Do We Really Need another Municipal Fiscal Health Analysis? Assessing the Effectiveness of Fiscal Health Systems
BRUCE D. MCDONALD, III and CRAIG S. MAHER
PFM, Vol. 19 No. 4, (2020)
One of the difficulties faced in the effective and efficient management of public organizations is the understanding of when the organization is showing symptoms of financial distress. Admin-istrators and researchers alike have typically relied upon financial condition systems such as Brown’s (1993) 10-point test and Wang, Dennis, and Tu’s (2007) financial condition index (FCI). The evidence is mounting that these systems are ineffective at predicting fiscally distressed communities; however, previous studies are limited to either case studies or entities in a few states. In an attempt to generalize over a longer period of time and across more states, this analysis utilizes a sample of 150 municipalities for the period of 1977 to 2012. The authors test the efficacy of the measurement approaches with a series of rare event history analyses (EHA) that captures their utility in predicting municipal bankruptcy or state takeover of financial opera-tions. The findings are consistent with previous studies – financial condition systems do not pre-dict fiscally distressed communities. Measures of fiscal reserves and long-term liabilities were more effective at predicting distress, suggesting that scholars should continue to work on the refinement of measures rather than systems of fiscal condition as predictors of fiscal distress.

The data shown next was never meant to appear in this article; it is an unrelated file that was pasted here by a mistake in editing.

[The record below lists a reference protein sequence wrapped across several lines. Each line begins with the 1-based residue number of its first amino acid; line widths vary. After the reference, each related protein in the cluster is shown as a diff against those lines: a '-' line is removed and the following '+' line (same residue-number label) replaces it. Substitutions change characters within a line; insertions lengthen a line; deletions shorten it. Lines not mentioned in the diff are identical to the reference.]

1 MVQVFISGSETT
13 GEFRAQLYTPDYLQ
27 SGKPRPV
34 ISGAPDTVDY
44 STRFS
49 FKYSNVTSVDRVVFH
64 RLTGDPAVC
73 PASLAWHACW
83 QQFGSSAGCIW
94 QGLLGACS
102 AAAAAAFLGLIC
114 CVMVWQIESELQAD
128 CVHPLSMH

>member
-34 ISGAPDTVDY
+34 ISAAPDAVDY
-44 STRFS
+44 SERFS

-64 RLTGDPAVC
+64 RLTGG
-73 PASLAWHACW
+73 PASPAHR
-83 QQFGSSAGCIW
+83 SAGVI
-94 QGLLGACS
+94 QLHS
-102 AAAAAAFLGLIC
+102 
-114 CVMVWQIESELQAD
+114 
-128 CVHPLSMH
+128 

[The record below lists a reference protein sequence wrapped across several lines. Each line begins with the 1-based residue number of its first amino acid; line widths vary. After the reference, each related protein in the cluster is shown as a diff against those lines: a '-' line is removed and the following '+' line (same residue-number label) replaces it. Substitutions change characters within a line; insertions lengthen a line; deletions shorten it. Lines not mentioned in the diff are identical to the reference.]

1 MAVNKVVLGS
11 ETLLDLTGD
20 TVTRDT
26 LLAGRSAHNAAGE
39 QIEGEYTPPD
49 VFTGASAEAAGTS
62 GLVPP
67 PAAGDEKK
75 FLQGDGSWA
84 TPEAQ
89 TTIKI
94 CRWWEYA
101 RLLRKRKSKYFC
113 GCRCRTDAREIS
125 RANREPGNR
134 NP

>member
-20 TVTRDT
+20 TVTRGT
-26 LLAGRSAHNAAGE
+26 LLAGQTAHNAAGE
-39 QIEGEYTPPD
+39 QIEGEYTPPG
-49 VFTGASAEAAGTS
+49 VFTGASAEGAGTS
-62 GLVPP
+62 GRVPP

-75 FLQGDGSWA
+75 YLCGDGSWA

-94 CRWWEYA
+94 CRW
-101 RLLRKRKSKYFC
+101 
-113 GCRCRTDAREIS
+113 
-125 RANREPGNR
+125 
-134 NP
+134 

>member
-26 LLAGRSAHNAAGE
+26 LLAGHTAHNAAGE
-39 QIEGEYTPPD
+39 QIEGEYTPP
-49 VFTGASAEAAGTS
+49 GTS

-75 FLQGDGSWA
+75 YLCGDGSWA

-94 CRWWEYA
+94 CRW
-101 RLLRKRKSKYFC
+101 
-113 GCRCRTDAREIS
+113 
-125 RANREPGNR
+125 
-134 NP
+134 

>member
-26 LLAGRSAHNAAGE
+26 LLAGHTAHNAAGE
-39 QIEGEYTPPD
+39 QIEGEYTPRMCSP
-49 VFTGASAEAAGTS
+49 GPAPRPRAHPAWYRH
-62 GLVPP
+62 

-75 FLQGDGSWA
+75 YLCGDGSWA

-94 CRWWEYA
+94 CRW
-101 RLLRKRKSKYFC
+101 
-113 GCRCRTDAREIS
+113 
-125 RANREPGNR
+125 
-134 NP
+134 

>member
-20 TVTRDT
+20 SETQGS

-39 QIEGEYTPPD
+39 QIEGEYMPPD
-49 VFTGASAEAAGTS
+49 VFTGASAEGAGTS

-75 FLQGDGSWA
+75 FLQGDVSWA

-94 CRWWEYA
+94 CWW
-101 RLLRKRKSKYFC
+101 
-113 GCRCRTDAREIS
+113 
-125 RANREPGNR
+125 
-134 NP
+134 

Keywords: fiscal health, municipal governance, municipal bankruptcy
Subscribers: Login to read this article
Guests: Subscribe to PFM, or purchase individual article access for $10.
The article is not available for automatic download. We will email the article to you as a PDF file upon receiving your payment, typically within 24 hours.